In the years that followed the late 2008 housing bubble burst and stock market crash, the situation has only marginally improved for American families. While the Bureau of Labor Statistics would have us believe that the unemployment rate stands at just below eight percent, a figure lower than the summer following Republican patron saint Ronald Reagan’s inauguration, anecdotal evidence all around us disproves the numbers. Don Diamond, a contributor at Forbes, puts the real unemployed/underemployed figure at 14.3 percent. He writes, “But the ‘official’ unemployment rate doesn’t count men and women like G. — discouraged workers who have settled for part-time jobs or have given up looking altogether. Tracking those individuals, under what’s called the ‘U-6′ rate, gives a very different measure of the nation’s unemployment rate.”

Jobs have disappeared, millions of homes have been lost while those who managed to stay in them saw equity drop or abscond altogether, once-healthy 401ks bled money and newly minted college graduates discovered no place for them outside their parents’ spare bedrooms. While many of us on the left and in the center wonder why the Federal government failed to prioritize a bailout for the American people, we have soldiered on with far less complaining than we might have.

This resilience of the spirit is appallingly lacking in some of the corporate entities that, once broken, are now doing fine, thank you very much – courtesy of taxpayer generosity. I thought I’d mistakenly stumbled across The Onion’s website by accident this week when I encountered the following headline: Judge OK’s questioning Bernanke in suit over AIG bailout. From the Boston Globe, via the Associated Press, the first question this story brought to mind was: “Why on Earth would AIG be suing the government? We saved their asses!”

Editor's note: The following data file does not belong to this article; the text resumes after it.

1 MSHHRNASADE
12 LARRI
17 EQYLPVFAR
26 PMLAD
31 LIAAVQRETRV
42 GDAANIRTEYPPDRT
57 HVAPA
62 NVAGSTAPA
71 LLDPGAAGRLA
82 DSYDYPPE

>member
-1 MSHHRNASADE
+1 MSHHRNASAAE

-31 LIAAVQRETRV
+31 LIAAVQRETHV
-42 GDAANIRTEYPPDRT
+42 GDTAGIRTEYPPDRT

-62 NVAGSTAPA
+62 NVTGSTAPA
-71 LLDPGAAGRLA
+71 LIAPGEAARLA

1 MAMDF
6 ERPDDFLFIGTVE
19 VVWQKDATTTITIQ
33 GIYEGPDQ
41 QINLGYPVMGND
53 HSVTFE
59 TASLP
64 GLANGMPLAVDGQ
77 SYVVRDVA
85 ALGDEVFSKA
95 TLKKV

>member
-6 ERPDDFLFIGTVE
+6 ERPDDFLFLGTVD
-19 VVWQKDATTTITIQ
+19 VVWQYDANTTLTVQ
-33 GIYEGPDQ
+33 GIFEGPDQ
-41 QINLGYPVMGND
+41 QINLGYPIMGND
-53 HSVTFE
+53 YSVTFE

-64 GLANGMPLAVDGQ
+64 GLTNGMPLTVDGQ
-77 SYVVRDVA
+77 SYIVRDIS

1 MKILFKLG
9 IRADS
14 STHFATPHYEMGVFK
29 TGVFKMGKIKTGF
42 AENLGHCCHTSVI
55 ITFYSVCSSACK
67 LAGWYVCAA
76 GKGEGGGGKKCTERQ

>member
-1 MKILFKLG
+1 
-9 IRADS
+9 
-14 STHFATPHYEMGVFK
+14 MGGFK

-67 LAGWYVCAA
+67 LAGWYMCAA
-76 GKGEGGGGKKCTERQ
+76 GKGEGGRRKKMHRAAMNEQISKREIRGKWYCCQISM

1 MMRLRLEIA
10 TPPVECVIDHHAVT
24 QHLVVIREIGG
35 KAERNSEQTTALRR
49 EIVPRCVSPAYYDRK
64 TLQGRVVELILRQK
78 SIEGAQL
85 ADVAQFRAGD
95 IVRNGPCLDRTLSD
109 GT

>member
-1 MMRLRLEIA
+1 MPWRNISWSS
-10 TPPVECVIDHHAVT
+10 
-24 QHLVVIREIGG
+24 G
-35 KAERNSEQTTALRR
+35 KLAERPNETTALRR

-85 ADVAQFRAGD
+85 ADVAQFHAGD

But it appears the company does in fact have the unmitigated gall to whine about the very loose strings that came attached to the money. Marcy Gordon reports, “Hank Greenberg, the former AIG chief executive, has sued the government over the $182 billion bailout, which AIG has since repaid. Greenberg claims the terms of the bailout were too onerous and is seeking at least $25 billion… [the suit] accuses the government of taking valuable assets from AIG’s shareholders without their consent or fair compensation, in exchange for the government’s 80 percent stake in the company. The government’s actions violated parts of the Fifth Amendment, the lawsuit contends.”

Yeah. Really. As if to belabor the irony, Gordon characterizes the government’s response as follows: “the allegations are groundless. AIG’s only alternative to not receiving federal aid was bankruptcy, which would have left shareholders with worthless stock, the New York Fed has said.”

It must be mentioned that this meritless lawsuit will waste the valuable time of Fed Chairman Ben Bernanke, who will be deposed in service of this sideshow. Also, if I stop and think about the additional wasted resources attached to this complaint – court costs, legal fees, intern salaries, etc. – I succumb to unqualified rage.

Where do these people get off? The modern GOP loves to talk about the 47 percent and it’s fondness for the “nanny state,” the food stamps, Medicaid and other social safety mechanisms that barely keep families afloat as they try to struggle back to personal solvency. But what is this brazen biting of the hand from AIG if not the entitled display of the unforgivably coddled? The logic, like that of a spoiled trust fund baby goes like this: I was profligate and you saved me. Thanks but, I didn’t ask you to and even though I gratefully accepted the help, I think I should get a rebate on the toxic assets you took and converted into viable capital. So would you be a dove?

I am not a corporate attorney or financial expert, but I can’t fathom how this suit was even granted a judge’s hearing, let alone allowed to disrupt the day to day business of the Fed Chair who – apparently it must be said – is still looking for monetary solutions that will get the American people back to work.

Newsflash for AIG: when you loan money, you pay it back with interest. I am surprised I have to say this to an organization that you know, specializes in money management and insurance. You signed on the dotted line five years ago to save your shareholders the shame and expense of bankruptcy. It worked out well for them and you. How dare you ask for anything more?